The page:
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CINEMA 4D R11.5 Essential Training covers all the important steps to get up and running with this easy-to-use 3D application. Designer and author Ian Robinson covers the essentials of 3D design, including modeling, animation, and integration with other design tools. Ian explores how to build objects with CINEMA 4D's basic primitives, and how to use light, shadow, and texture to give depth to a scene. He shows the proper use of the powerful animation tools, including MoGraph, to push 3D designs to the limit. Finally, Ian covers how to combine CINEMA 4D with other applications like After Effects and Motion. Exercise files accompany this course.
HyperNURBS are a great way to smooth out your sharp edged models, and if you're coming to CINEMA 4D from Maya, you might know them as Subdivision Surfaces. Anyway, HyperNURBS are really powerful way to create organic shapes that could go from sharp edges right into smooth curves. We're going to use HyperNURBS to smooth out our jet engine housing. But first, let's get started just applying HyperNURBS to a generic primitive, just so you can see exactly what's going on. So let's select our Engine and hold down Alt and double-click on our Visibility button so we turn it off in both the Editor and the Renderer.
Now let's make a cube primitive. Now to create a HyperNURBS object, all you have to do is go to over from the cube and click on this icon right here. That will add a HyperNURBS object. Now to make this effect in another object, you need to make that other object the child. So, click-and-drag your cube up into the HyperNURBS and make sure the arrow is pointing down. Now that the Cube is the child of the HyperNURBS, you notice we've got smooth geometry. If you select your HyperNURBS object, now you can see the newly created geometry based on dropping your object into the HyperNURBS.
Now since HyperNURBS work with parametric objects, you can easily still drag on their handles and make their distortions, and you'll notice HyperNURBS will update along with your distortion. But I would say the most typical workflow is working with HyperNURBS on polygon objects. So let's select the Cube and click the Make Object Editable button. Now with the cube selected, let's make sure we're in any other mode than the model tool, and now we can go ahead and right-click and access any of our polygon modeling tools.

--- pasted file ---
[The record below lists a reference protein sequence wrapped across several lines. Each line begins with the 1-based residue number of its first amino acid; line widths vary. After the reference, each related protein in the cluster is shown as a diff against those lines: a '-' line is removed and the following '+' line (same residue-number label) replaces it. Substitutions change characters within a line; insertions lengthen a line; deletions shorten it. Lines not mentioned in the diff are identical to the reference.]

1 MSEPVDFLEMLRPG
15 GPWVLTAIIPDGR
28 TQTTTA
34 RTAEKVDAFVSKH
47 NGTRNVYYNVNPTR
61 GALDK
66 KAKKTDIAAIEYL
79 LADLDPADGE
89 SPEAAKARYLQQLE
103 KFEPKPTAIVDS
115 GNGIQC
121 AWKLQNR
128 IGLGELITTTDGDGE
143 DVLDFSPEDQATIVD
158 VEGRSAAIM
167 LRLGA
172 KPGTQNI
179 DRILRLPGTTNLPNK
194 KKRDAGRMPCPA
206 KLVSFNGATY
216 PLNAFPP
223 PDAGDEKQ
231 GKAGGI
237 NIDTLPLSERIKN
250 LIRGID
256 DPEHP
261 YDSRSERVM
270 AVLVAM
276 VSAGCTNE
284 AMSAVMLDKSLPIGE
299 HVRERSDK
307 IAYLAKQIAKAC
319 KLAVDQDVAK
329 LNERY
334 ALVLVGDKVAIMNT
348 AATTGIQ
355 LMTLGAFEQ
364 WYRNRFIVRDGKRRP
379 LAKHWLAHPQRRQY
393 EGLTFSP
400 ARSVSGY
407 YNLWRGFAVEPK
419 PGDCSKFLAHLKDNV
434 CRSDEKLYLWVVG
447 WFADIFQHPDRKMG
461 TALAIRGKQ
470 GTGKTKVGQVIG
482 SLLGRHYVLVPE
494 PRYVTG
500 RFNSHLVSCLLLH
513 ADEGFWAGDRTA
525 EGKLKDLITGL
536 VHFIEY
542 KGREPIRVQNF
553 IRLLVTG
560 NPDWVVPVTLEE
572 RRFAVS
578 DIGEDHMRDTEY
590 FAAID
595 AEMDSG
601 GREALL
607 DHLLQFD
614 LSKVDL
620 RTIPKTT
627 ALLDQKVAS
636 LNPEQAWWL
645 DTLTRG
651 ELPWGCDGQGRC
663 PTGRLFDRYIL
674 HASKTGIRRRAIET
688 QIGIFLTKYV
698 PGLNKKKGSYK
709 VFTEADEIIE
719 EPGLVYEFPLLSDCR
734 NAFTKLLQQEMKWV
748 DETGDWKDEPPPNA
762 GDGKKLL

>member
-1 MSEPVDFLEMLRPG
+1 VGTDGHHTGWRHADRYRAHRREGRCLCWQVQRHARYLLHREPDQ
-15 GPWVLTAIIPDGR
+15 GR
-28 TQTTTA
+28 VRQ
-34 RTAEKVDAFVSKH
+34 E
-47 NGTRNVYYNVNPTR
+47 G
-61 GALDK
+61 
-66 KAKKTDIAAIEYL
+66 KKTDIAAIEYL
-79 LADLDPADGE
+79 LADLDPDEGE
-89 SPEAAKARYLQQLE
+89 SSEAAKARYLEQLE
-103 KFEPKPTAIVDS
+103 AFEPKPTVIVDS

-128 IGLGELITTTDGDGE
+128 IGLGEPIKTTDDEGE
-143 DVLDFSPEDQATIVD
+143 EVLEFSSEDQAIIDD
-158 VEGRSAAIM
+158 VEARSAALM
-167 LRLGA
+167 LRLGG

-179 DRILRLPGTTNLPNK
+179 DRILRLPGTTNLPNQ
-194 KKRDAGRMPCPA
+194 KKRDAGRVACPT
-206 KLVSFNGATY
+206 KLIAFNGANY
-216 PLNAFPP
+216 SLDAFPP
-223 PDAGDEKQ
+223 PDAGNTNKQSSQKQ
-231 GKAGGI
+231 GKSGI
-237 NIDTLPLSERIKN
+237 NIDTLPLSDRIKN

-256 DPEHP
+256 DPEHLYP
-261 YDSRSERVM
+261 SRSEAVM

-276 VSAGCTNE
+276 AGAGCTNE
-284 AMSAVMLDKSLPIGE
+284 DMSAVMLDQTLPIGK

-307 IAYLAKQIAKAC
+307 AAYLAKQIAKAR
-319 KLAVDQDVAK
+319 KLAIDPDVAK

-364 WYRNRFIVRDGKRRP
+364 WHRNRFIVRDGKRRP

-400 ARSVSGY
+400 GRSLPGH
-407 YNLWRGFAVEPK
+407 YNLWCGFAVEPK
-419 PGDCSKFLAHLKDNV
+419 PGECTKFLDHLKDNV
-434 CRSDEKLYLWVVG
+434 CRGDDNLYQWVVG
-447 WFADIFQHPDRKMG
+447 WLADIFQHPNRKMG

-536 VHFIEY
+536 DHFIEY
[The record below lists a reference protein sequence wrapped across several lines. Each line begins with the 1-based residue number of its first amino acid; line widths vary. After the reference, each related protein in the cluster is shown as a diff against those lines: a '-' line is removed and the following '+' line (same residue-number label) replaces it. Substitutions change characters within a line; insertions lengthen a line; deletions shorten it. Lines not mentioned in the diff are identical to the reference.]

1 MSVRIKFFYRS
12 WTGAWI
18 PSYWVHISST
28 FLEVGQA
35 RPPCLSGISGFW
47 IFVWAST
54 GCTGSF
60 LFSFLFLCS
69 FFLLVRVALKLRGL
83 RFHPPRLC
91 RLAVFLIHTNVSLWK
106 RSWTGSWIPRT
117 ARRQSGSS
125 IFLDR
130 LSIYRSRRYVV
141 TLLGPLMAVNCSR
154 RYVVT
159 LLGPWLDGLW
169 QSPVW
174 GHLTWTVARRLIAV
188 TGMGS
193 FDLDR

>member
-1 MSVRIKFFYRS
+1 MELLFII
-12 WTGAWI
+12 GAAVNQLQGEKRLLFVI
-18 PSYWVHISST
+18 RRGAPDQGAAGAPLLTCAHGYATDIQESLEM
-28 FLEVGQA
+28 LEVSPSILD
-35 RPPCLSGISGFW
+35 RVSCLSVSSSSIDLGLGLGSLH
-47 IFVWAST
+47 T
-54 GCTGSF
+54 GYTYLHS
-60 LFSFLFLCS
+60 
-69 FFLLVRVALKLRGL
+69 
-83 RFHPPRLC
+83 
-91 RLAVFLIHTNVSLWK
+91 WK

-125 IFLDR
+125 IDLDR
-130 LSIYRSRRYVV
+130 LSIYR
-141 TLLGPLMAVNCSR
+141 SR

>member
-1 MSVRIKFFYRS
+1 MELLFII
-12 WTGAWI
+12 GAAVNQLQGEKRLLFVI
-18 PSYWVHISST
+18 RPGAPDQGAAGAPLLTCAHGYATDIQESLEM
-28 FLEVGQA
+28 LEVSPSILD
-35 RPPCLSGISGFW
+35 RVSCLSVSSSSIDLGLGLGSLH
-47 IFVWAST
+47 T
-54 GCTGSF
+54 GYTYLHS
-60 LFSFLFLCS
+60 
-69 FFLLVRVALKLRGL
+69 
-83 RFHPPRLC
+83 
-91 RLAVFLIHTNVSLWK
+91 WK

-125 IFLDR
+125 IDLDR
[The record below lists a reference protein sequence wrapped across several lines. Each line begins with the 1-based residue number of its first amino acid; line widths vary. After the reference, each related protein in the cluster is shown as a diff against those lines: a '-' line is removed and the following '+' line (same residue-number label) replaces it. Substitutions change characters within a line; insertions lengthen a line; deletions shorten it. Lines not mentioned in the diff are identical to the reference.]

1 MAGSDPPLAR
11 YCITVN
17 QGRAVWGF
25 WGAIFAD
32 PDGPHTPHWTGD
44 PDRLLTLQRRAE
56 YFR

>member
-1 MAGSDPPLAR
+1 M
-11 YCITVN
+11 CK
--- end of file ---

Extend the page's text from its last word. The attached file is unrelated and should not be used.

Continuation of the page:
For now, let's just grab the Knife, and you notice I'm getting a band that's letting me know exactly where the knife is going to cut. So let's move it up towards the top here and just click to apply your cut. And now you notice we have drastically changed the shape of that object because we've added more geometry. If I add another cut further down, you guessed it. I'm changing the shape yet again. Now, if you want to see what your object looks like without HyperNURBS activated, go ahead and deselect the green check mark and that will turn off your HyperNURBS.
Now, I'm just going to grab my Selection tool so I don't continue cutting the polygon object. But as you can see, we added two new cuts here and that drastically changed how the object looked in our HyperNURBS. Now with HyperNURBS selected, there are some options you what to look at. The first option I want you to look at is Subdivision Editor, and then the next one is Subdivision Renderer. Now what this allows you to do, with Subdivision Editor, I can crank up how many subdivisions I would like this HyperNURBS object to create.
And what the Subdivision Render does is lets you determine exactly how many subdivisions you want to create when you go to render your object into the Picture Viewer. So, what this allows you to do is set your editor resolution relatively low, and you can set to render resolution significantly higher. This way as you work through adjusting your HyperNURBS object, you can continue to work at a high rate of speed. But then when you go to actually render your project, you'll have a nice smooth HyperNURBS object.
Now, the thing you need to keep in mind when you increase the subdivisions to a higher number that's going to exponentially increase your render time. So now that we've adjusted some of these settings, let's just go ahead and take the render back down and take the Editor back up, and let's see what our Engine would look like. Go ahead and drag the cube out of the HyperNURBS object, and we can turn off its Visibility, and just drag the engine in. Now, obviously we need to turn it on its Visibility to see exactly what happened. So, let me rotate around the scene here and hit Render.
It's really starting to look pretty smooth. Let's go ahead and deselect just so you can see what it looked like before, so, before and after. So, now that you've seen a little bit about how HyperNURBS can smooth things out, you really should check out the next video where we're using Weighting to take HyperNURBS to the next level.
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